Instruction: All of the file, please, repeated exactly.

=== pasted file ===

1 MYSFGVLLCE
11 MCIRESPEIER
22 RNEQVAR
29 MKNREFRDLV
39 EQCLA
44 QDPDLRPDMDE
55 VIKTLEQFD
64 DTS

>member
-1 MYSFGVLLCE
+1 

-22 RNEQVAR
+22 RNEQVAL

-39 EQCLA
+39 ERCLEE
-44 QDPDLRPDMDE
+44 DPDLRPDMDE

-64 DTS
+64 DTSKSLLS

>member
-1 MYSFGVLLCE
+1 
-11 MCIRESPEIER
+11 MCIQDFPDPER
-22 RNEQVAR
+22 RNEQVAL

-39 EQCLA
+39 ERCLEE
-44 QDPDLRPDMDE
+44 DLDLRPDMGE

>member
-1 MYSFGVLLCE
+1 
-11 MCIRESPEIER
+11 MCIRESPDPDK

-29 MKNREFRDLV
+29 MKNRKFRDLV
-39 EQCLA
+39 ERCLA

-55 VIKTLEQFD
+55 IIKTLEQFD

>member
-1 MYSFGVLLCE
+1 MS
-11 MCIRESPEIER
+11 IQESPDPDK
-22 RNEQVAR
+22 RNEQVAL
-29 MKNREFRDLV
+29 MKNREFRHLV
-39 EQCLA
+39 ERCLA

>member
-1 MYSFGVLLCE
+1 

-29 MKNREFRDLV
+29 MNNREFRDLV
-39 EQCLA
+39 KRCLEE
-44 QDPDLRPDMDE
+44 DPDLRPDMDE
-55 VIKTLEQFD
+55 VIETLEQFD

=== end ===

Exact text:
1 MYSFGVLLCE
11 MCIRESPEIER
22 RNEQVAR
29 MKNREFRDLV
39 EQCLA
44 QDPDLRPDMDE
55 VIKTLEQFD
64 DTS

>member
-1 MYSFGVLLCE
+1 

-22 RNEQVAR
+22 RNEQVAL

-39 EQCLA
+39 ERCLEE
-44 QDPDLRPDMDE
+44 DPDLRPDMDE

-64 DTS
+64 DTSKSLLS

>member
-1 MYSFGVLLCE
+1 
-11 MCIRESPEIER
+11 MCIQDFPDPER
-22 RNEQVAR
+22 RNEQVAL

-39 EQCLA
+39 ERCLEE
-44 QDPDLRPDMDE
+44 DLDLRPDMGE

>member
-1 MYSFGVLLCE
+1 
-11 MCIRESPEIER
+11 MCIRESPDPDK

-29 MKNREFRDLV
+29 MKNRKFRDLV
-39 EQCLA
+39 ERCLA

-55 VIKTLEQFD
+55 IIKTLEQFD

>member
-1 MYSFGVLLCE
+1 MS
-11 MCIRESPEIER
+11 IQESPDPDK
-22 RNEQVAR
+22 RNEQVAL
-29 MKNREFRDLV
+29 MKNREFRHLV
-39 EQCLA
+39 ERCLA

>member
-1 MYSFGVLLCE
+1 

-29 MKNREFRDLV
+29 MNNREFRDLV
-39 EQCLA
+39 KRCLEE
-44 QDPDLRPDMDE
+44 DPDLRPDMDE
-55 VIKTLEQFD
+55 VIETLEQFD